corresponding states[‚kär·ə′spänd·iŋ ′stāts]
Substances are said to be in corresponding states when their reduced state variables—such as their reduced temperature, pressure, and density—have the same values. The reduced state variables are the ratios of the state variables to, most often, the values of the state variables corresponding to the critical state; these values are the critical temperature Tc, pressure pc, and density pc (or specific volume vc).
According to the law of corresponding states, the reduced equation of state is the same for different substances. For example, to identical values of the reduced temperature (τ = T/Tc) and reduced pressure (τ = p/pc) there corresponds the same value of the reduced specific volume (ø = v/vc). On the gas-liquid phase diagram, to the same values of the reduced temperature there corresponds the same value of, for example, the reduced pressure, surface tension, or heat of vaporization.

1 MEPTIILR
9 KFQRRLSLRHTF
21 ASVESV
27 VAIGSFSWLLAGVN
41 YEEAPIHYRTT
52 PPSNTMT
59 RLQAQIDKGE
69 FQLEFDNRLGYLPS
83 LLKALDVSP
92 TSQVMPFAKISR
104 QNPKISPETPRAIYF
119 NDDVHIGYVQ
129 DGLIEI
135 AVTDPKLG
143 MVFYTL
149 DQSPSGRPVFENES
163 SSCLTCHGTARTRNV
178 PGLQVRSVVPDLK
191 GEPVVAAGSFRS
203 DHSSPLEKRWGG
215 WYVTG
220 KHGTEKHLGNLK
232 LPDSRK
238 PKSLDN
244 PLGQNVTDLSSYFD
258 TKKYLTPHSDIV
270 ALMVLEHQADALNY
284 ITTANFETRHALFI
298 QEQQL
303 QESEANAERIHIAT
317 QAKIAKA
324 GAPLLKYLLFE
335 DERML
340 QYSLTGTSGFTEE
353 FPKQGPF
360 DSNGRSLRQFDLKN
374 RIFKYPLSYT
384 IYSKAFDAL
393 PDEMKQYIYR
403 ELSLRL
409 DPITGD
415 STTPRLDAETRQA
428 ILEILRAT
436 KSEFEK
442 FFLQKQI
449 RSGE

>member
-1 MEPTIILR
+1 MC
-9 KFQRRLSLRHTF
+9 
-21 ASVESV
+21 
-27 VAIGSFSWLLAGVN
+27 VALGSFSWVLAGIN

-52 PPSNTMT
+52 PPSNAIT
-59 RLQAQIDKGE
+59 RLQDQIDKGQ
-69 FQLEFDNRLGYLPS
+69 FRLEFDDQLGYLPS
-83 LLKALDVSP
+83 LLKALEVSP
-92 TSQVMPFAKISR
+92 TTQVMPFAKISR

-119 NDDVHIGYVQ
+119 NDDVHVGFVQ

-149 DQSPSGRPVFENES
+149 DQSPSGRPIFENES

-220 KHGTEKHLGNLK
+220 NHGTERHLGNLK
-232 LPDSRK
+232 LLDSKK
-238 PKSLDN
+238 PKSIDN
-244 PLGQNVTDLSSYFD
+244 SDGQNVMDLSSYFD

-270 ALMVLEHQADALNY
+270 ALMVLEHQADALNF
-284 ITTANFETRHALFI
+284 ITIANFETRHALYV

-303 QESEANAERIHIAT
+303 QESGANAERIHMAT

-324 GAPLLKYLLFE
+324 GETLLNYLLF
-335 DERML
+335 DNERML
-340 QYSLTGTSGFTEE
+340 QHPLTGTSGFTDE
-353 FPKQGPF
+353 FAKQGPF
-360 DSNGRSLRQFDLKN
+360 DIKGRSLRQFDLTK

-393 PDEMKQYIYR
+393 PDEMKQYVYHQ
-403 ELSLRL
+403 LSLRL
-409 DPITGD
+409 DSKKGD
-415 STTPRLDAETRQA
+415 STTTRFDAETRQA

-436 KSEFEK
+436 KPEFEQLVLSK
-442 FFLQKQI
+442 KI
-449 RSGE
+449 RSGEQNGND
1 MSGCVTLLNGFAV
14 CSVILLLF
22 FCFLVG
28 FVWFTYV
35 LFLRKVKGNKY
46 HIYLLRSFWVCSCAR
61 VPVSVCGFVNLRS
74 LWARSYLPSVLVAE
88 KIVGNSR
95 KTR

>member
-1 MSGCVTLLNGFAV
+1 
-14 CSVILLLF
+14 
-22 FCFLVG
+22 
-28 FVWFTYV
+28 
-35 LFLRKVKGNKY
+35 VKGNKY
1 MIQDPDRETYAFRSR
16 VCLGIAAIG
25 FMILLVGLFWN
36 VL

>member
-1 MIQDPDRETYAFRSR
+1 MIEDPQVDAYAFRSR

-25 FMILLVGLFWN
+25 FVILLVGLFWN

The law of corresponding states is valid only at sufficiently high temperatures, where quantum effects are insignificant, and for those substances for which the dependence of the energy of molecular interaction on distance is identical in character. In practice, the behavior of all substances deviates from the law of corresponding states. Within individual groups of substances with an intermolecular interaction potential of similar form, however, these deviations are often relatively small and are systematic in character. As a result, the properties of little-studied substances can be calculated on the basis of the law of corresponding states.
REFERENCESLandau, L. D., and E. M. Lifshits. Statisticheskaia fizika, 2nd ed. Moscow, 1964. (Teoreticheskaia fizika, vol. 5.)
Hirschfelder, J., C. Curtiss, and R. Bird. Molekuliarnaia teoriia gazov izhidkostei. Moscow, 1961. (Translated from English.)
Reid, R., and T. Sherwood. Svoistva gazov i zhidkostei. Moscow, 1964. (Translated from English.)
S. P. MALYSHENKO